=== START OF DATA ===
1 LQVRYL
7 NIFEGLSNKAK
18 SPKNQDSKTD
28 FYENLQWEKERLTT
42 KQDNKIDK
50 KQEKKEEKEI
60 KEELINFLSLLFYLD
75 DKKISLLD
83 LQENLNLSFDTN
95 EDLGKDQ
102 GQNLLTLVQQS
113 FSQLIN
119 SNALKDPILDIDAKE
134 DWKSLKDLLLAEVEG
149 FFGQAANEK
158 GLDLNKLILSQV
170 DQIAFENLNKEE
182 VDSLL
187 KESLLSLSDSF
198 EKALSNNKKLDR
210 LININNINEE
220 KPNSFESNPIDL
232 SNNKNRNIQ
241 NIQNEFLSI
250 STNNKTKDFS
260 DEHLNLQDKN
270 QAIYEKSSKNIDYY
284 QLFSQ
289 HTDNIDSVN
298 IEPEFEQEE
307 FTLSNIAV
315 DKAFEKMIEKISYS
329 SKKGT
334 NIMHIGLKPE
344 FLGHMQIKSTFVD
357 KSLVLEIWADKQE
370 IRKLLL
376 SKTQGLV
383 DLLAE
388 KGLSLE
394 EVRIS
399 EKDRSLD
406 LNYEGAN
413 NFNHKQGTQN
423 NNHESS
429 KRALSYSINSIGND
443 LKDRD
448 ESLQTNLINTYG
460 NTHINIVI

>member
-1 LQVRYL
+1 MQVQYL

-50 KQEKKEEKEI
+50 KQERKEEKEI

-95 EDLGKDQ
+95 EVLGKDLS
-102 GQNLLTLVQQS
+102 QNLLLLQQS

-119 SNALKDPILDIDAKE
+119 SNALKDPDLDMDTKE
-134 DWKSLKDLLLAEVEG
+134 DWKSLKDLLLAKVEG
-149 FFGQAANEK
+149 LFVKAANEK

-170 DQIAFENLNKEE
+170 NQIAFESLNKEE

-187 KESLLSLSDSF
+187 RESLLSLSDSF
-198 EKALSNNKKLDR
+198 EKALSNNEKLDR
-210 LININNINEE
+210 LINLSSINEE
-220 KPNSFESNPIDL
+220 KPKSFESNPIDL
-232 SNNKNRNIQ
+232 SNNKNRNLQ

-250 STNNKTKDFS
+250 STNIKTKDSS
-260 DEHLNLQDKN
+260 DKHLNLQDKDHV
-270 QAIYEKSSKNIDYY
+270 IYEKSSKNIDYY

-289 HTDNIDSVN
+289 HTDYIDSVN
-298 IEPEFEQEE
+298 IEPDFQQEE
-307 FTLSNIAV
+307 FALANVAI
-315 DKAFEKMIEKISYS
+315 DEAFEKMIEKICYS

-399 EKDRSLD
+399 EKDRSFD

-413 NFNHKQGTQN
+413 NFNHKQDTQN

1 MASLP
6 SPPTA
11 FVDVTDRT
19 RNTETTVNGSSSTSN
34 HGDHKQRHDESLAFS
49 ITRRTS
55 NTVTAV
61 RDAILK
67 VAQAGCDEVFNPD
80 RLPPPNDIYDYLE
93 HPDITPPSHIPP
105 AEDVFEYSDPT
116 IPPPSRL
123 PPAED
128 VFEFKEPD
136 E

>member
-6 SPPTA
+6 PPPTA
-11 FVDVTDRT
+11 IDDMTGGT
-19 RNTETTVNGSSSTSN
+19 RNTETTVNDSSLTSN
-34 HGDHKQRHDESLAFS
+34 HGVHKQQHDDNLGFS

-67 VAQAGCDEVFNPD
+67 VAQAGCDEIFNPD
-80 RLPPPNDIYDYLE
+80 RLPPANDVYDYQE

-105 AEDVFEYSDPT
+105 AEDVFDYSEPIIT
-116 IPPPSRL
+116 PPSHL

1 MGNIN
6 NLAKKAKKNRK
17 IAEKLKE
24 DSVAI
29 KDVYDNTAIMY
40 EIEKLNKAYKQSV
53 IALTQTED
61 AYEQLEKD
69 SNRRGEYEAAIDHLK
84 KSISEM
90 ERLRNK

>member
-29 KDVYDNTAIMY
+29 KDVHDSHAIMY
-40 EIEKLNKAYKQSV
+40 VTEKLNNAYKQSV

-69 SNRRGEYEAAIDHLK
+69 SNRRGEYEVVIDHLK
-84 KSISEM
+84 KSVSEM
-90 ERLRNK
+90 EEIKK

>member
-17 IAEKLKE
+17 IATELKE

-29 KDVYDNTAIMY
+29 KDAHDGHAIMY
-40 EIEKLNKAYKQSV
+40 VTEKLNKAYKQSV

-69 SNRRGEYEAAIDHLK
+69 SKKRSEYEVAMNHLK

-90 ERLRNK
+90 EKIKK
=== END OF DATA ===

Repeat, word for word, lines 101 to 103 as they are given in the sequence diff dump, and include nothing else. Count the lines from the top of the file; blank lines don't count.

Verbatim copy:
55 NTVTAV
61 RDAILK
67 VAQAGCDEVFNPD